With the pandemic still raging, the virus’s origins unknown, and wealthy nations stockpiling vaccines, the World Health Organization will convene its member states next week, intent on averting the next disaster.
The 74th World Health Assembly will arguably be one of the most important in WHO history, with calls to reform the organization and the entire global health approach. This year, the WHO’s main decision-making body will be intensely focused on the world’s inadequate response to Covid-19, as well as the significant steps required to prevent future pandemics.
It is unclear whether representatives from the WHO’s 194 member states will step up to the plate when nine days of virtual meetings begin on Monday. On the agenda is a discussion of potential major reforms to the United Nations Health Organization, which has been pushed to the brink by Covid.
“The past year has been the most challenging in our organization’s history,” WHO Director-General Tedros Adhanom Ghebreyesus said this week. “However, it has also demonstrated why the world needs a strong and sustainable WHO now more than ever.”
Ministers and diplomats will discuss the findings of three independent assessments of various aspects of the global response to the Covid-19 crisis, among other things. The report released last week by the Independent Panel for Pandemic Preparedness and Response was the most damning. It discovered that countries and institutions were woefully unprepared to deal with the pandemic, and it advocated for a complete overhaul of the global warning system.
The experts also stated that the WHO needed significant reform to strengthen the organization and increase its independence, arguing that it should be free to investigate health threats and issue warnings without waiting for approval from the countries involved.
They also called for a radical rethinking of how the WHO is funded in order to increase its funding and increase the stability and flexibility of the funds at its disposal. Currently, regular membership fees account for only about 16% of the WHO budget, with the remainder coming from voluntary contributions. “Clearly, there is no shortage of challenges,” said Sueri Moon, co-director of the Geneva Graduate Institute’s Global Health Centre.
A draft resolution to strengthen the organization is being discussed, with the goal of cementing its central role in coordinating global health crises. The text, which has yet to be published, is expected to call on countries to submit to pandemic preparedness reviews.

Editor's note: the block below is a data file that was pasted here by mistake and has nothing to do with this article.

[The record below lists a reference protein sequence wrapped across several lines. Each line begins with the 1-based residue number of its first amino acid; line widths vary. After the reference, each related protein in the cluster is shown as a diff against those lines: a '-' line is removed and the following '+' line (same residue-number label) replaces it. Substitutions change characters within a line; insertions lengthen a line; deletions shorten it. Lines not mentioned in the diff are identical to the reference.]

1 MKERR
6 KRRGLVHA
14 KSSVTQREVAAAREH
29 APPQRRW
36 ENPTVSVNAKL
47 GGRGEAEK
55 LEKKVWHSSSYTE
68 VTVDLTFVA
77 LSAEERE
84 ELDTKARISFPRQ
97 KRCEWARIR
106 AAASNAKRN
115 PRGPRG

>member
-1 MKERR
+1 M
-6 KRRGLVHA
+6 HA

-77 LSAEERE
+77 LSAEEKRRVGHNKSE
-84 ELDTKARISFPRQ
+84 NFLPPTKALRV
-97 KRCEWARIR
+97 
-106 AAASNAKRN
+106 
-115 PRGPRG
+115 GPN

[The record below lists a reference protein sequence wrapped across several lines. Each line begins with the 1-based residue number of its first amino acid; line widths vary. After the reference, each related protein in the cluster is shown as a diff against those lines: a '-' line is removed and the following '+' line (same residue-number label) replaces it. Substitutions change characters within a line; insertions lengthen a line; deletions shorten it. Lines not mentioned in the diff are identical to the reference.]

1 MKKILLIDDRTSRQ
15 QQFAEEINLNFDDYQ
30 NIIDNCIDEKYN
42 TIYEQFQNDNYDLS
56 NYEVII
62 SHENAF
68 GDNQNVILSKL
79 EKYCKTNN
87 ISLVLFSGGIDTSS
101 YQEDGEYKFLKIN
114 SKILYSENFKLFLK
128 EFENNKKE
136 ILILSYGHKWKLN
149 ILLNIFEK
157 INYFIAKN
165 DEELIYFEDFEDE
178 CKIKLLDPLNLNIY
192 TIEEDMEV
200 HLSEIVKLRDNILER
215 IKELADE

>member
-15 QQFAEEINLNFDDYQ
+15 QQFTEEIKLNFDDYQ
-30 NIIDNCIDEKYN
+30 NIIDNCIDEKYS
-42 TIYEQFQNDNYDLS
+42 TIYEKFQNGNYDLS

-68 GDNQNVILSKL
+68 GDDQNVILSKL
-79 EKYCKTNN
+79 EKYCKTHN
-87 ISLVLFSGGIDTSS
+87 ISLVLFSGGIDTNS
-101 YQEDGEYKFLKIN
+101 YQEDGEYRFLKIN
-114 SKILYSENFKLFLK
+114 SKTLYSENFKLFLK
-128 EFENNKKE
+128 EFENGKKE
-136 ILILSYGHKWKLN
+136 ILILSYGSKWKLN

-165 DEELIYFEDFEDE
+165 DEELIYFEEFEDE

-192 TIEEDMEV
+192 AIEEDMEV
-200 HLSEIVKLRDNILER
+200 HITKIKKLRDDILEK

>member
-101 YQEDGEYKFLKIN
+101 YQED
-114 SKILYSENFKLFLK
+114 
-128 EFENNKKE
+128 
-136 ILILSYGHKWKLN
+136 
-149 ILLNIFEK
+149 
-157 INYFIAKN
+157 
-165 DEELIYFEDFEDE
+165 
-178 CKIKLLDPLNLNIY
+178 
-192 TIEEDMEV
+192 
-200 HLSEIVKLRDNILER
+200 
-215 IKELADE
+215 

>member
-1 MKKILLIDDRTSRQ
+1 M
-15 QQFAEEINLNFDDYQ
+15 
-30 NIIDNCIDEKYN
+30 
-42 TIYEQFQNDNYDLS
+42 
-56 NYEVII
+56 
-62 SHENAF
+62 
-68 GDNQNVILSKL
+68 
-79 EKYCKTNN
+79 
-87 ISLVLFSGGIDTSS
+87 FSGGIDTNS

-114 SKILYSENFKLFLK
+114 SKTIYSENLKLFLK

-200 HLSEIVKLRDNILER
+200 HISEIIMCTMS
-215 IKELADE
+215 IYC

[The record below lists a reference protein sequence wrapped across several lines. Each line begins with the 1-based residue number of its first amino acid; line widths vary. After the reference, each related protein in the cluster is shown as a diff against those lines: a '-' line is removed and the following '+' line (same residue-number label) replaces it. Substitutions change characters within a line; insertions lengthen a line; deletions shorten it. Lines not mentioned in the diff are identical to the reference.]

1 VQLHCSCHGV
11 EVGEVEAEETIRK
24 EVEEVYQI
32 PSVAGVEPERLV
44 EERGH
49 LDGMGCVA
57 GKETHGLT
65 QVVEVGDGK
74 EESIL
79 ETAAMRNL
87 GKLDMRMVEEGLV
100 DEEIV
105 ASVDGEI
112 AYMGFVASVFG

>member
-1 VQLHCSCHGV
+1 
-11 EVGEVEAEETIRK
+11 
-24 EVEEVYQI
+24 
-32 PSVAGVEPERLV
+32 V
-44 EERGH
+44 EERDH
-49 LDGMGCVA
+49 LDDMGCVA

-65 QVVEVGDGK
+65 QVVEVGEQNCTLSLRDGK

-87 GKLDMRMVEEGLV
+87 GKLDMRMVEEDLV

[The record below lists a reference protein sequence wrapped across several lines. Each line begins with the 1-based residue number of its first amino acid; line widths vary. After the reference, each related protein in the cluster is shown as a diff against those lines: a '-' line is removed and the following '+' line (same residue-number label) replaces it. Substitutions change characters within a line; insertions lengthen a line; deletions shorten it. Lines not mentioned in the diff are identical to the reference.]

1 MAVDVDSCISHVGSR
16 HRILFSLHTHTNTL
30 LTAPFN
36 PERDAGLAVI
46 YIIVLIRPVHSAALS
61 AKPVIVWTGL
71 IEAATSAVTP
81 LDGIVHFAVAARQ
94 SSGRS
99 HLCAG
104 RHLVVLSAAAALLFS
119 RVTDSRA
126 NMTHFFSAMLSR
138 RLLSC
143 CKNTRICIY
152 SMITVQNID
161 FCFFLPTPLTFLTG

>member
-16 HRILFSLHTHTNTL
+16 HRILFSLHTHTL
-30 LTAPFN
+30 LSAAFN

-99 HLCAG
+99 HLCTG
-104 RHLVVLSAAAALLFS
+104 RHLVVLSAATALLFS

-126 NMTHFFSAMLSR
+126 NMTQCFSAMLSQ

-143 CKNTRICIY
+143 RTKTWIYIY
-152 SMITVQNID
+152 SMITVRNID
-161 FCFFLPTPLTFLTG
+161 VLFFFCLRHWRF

It could also propose allowing the WHO to travel to countries without an invitation to investigate serious health risks, but some countries are wary of encroaching on their sovereignty. Meanwhile, supporters argue that if the WHO had such authority, it would have sent international experts to China to assist in the investigation of the origins of Covid-19 in less than a year.
The team that was finally sent out in January came to no firm conclusions.
The World Health Assembly (WHA) has been called upon to decide the next steps in the investigation, but no specific discussion of the issue is on the agenda. Experts and observers have also emphasized the importance of restoring trust in the WHO’s independence, which has suffered as countries blamed each other for the crisis and accused the organization of taking sides.
“Geopolitical pressure from various sources (has given the impression that) WHO may not be independent,” said Gro Harlem Brundtland, co-chair of the Global Preparedness Monitoring Board (GPMB) and a former WHO chief.
While this impression may not be accurate, she stated her support for a proposal to reduce the term limit for the WHO director-general from two five-year terms to a single seven-year term. This would dispel any suspicions that the WHO chief was being “lobbied to be reelected,” she said.
A number of countries are also pushing to begin negotiations on a new international treaty during the World Health Assembly in order to prepare for the next global pandemic and avoid the unseemly scramble for vaccines that has hampered the Covid-19 response.
While calls for global solidarity have been a constant backdrop throughout the pandemic, the crisis has only exacerbated inequalities, with vaccines going disproportionately to wealthy nations.